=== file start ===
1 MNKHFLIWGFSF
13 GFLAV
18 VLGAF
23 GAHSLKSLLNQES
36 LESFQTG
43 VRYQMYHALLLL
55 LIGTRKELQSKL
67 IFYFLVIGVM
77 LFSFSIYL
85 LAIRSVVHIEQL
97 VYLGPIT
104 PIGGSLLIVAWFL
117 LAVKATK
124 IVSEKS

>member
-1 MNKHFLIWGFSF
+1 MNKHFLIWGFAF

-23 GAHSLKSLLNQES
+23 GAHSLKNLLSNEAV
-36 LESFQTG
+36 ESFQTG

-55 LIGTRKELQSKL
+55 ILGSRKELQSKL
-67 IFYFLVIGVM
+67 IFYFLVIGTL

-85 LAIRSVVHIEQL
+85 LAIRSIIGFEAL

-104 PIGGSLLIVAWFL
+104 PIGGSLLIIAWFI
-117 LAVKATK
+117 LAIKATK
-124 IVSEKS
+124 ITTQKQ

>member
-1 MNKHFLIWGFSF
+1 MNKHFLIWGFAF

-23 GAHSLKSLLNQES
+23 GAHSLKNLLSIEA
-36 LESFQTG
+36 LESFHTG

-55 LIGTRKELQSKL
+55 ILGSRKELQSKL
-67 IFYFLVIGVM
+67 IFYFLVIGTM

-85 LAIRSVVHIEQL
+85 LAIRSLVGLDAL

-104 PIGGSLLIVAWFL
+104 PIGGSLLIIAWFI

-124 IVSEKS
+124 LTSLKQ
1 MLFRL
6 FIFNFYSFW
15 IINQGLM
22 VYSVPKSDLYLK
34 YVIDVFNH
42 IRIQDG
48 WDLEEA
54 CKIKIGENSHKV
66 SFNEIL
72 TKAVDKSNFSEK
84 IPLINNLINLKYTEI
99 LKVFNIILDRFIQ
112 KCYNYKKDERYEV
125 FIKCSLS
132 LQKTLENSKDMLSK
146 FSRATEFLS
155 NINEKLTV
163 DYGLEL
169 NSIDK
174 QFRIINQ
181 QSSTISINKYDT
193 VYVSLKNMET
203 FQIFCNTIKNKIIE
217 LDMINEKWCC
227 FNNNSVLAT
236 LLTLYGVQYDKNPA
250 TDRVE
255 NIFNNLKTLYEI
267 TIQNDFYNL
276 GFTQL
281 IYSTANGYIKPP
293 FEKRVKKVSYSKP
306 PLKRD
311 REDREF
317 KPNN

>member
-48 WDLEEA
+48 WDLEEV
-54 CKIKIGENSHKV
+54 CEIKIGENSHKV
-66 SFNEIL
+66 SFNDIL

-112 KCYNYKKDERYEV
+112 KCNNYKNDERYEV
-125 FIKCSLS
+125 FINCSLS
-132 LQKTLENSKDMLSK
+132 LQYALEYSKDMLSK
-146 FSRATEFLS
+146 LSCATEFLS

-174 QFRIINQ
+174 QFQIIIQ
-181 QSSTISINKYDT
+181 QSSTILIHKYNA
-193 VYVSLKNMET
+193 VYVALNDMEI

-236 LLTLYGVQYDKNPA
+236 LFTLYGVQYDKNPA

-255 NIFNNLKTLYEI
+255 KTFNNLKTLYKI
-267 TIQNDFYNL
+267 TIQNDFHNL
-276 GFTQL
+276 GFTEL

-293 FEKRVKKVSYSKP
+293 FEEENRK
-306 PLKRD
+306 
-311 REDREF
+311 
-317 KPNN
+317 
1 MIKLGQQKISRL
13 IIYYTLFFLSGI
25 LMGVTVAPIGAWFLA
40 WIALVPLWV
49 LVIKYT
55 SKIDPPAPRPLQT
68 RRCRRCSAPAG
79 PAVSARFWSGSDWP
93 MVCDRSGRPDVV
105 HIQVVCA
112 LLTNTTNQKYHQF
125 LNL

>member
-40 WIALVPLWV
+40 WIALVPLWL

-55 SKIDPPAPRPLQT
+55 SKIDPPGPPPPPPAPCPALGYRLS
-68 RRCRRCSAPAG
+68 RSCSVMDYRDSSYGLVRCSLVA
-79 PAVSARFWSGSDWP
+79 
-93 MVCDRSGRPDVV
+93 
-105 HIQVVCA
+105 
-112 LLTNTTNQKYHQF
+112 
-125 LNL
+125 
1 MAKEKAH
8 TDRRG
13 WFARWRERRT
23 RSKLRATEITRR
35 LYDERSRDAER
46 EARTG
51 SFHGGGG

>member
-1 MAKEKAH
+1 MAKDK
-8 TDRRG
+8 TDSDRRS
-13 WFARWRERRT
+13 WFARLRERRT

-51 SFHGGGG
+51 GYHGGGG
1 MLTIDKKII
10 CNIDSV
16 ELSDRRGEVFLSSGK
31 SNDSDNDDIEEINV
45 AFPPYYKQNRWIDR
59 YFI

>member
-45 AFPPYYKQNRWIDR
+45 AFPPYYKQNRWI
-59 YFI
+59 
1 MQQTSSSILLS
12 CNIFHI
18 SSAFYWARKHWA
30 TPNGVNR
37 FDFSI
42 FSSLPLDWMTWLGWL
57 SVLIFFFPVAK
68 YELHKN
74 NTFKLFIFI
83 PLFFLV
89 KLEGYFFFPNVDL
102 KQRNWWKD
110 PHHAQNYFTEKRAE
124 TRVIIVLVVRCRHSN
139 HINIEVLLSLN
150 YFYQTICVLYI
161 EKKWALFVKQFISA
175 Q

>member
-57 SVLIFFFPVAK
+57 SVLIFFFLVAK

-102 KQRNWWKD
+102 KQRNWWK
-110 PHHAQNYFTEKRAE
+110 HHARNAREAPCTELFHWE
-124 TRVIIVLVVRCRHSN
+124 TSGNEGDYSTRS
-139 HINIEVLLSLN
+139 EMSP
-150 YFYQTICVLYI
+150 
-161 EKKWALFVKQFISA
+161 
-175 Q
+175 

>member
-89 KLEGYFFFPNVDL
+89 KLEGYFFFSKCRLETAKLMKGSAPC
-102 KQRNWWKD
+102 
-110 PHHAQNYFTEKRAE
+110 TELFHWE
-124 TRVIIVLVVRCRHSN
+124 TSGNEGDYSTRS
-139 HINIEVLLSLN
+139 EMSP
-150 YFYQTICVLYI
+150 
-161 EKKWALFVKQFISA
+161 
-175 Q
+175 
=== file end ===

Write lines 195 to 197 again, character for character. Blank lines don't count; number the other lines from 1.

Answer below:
161 EKKWALFVKQFISA
175 Q

>member